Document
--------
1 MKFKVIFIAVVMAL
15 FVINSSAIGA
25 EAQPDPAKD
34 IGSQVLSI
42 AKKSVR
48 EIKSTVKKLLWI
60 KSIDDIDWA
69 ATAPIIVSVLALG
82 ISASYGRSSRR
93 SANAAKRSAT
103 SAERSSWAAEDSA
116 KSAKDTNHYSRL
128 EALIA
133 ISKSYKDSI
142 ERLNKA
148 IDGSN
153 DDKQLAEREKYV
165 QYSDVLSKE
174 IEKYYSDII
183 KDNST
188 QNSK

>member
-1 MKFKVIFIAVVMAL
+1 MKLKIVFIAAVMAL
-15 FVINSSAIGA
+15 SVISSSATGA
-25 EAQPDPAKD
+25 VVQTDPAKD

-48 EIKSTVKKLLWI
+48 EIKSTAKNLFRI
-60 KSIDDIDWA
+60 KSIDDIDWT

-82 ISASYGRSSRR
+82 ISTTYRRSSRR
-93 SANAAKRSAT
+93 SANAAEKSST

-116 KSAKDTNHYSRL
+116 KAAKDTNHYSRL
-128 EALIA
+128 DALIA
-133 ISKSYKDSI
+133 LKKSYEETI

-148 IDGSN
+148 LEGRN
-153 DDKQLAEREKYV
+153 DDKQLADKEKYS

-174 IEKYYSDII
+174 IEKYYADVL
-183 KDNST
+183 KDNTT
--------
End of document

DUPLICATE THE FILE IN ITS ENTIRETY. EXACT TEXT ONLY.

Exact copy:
1 MKFKVIFIAVVMAL
15 FVINSSAIGA
25 EAQPDPAKD
34 IGSQVLSI
42 AKKSVR
48 EIKSTVKKLLWI
60 KSIDDIDWA
69 ATAPIIVSVLALG
82 ISASYGRSSRR
93 SANAAKRSAT
103 SAERSSWAAEDSA
116 KSAKDTNHYSRL
128 EALIA
133 ISKSYKDSI
142 ERLNKA
148 IDGSN
153 DDKQLAEREKYV
165 QYSDVLSKE
174 IEKYYSDII
183 KDNST
188 QNSK

>member
-1 MKFKVIFIAVVMAL
+1 MKLKIVFIAAVMAL
-15 FVINSSAIGA
+15 SVISSSATGA
-25 EAQPDPAKD
+25 VVQTDPAKD

-48 EIKSTVKKLLWI
+48 EIKSTAKNLFRI
-60 KSIDDIDWA
+60 KSIDDIDWT

-82 ISASYGRSSRR
+82 ISTTYRRSSRR
-93 SANAAKRSAT
+93 SANAAEKSST

-116 KSAKDTNHYSRL
+116 KAAKDTNHYSRL
-128 EALIA
+128 DALIA
-133 ISKSYKDSI
+133 LKKSYEETI

-148 IDGSN
+148 LEGRN
-153 DDKQLAEREKYV
+153 DDKQLADKEKYS

-174 IEKYYSDII
+174 IEKYYADVL
-183 KDNST
+183 KDNTT